There is a central stylistic theme running through the classic Chanel perfumes. Yes there are recognisable notes and recurrent themes that coalesce to create the Chanel style, but to me it is something of a mystery –it’s not really about identifying notes. With No.22 however, that broad style has been refined into something tangible -as though Ernest Beaux discovered the Chanel flower and extracted its essence. I am at a loss to understand how a human being could have thought this up. Genius.
Perfume is a very important part of my life. When a special occasion is coming up, I don't really spend much time thinking about what clothes I am going to wear, but I do think about my scent. The problem is that the fragrance ends up commanding my attention over everything else. but there are times when I just want to smell fantastic, and that's when I choose New York.
If I were ever nominated for an Oscar or a Nobel Prize, I would probably spend a lot of time trying to choose the perfect scent for the occasion -but at the last minute I might just end up reaching for New York. It's my default choice for a special occasion -unassuming, elegant and always perfect -whether it's part of my grand plan or not.
There is a very obvious similarity between the perfumes created by Ernest Beaux, and in particular between Cuir de Russie and Bois des Îles. While both perfumes are centred on very different notes (leather and sandalwood respectively), these defining notes are placed in a very similar setting. As BdI progresses, and the sandalwood becomes more prominent, it begins to resemble No.5, but in this case the fragrance takes on an almost edible sweetness. This is the emergence of the so-called gingerbread note for which this perfume is famous. I am not particularly interested in gourmand notes, so I didn't expect this to be a highlight of the fragrance. However, I found it disarmingly beautiful -one of the great miracles in perfumery. I stopped thinking at that point...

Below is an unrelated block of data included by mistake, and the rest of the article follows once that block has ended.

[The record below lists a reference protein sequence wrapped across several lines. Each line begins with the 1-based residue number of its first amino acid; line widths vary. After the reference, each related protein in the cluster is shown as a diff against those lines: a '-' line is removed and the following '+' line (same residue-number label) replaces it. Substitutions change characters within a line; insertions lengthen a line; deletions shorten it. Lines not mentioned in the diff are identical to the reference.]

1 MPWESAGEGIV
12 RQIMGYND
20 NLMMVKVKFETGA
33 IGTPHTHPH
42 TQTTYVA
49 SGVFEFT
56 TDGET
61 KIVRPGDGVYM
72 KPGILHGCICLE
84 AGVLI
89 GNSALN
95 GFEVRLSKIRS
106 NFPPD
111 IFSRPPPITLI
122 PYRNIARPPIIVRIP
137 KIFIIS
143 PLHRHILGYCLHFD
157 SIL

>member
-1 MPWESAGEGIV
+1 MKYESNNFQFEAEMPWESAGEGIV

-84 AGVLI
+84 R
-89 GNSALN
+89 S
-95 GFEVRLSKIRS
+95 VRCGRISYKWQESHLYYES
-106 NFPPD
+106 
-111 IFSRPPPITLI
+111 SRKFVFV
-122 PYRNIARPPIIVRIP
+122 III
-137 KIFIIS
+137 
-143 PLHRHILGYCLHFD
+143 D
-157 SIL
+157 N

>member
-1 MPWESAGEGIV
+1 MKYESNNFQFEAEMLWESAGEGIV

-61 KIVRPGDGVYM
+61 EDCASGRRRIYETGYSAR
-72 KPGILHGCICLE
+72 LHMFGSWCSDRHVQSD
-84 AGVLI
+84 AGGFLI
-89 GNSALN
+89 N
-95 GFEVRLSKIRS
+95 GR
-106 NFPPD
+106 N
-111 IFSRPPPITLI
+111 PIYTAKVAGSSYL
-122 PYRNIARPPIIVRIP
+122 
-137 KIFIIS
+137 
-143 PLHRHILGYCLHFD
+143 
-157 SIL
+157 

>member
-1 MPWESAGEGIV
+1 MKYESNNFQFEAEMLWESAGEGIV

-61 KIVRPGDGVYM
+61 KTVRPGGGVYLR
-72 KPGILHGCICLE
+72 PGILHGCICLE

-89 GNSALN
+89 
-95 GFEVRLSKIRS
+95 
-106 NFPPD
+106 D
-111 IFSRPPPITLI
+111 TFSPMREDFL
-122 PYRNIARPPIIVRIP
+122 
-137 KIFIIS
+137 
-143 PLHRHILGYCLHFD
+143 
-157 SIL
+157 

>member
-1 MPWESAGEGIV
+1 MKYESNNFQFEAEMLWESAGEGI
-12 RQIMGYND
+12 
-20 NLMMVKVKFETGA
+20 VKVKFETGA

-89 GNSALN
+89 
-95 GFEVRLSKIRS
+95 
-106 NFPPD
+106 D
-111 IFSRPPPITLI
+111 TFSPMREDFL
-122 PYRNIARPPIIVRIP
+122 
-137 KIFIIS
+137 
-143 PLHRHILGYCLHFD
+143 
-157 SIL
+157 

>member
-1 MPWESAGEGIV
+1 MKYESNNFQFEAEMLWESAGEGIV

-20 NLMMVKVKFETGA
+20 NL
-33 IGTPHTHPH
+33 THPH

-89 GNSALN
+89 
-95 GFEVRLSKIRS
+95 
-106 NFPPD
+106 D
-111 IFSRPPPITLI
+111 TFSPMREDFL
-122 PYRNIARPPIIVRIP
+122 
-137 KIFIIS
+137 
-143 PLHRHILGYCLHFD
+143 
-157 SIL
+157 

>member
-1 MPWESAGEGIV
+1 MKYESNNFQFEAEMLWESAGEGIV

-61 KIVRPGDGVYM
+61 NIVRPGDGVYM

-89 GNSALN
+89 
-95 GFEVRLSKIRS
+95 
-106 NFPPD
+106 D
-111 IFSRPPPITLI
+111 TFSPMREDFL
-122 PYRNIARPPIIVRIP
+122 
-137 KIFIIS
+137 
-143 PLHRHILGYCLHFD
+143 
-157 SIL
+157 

I love Ulysse. It's a beautifully balanced fragrance, with green and powdery facets counterbalancing each other. It has a texture like the frosted glass on the bottle, and if worn in moderation is both delicate and sensual.
I think Cool Water is the perfect link between the '80s power scent and its aquatic '90s equivalent. I often wonder how different things would have been had it flopped. I love it, but it's a shame that the genre it inspired was so awful.
I am giving this a thumbs up, because I owe Chrome a debt of gratitude -it's the fragrance that started my obsession. When I first smelled this I was blown away. It seemed so cool like metal, yet it was downright gorgeous. It was instant adoration, and I felt so sophisticated wearing it. Then, one day, everything changed. All of a sudden my nose smelled something else. It was as if the bottle had turned, but the fault was my nose. I got another bottle but it didn't make any difference -I could no longer smell Chrome the way I used to. I'm over it now, but I envy the people who can smell this as I once could. It's a thumbs up for one of the greatest fragrant experiences of my life. Too bad it didn't last...
This is probably the worst stench I have ever come across. Cheap rubbery powder. I can't imagine how anyone actually came up with this vile filth.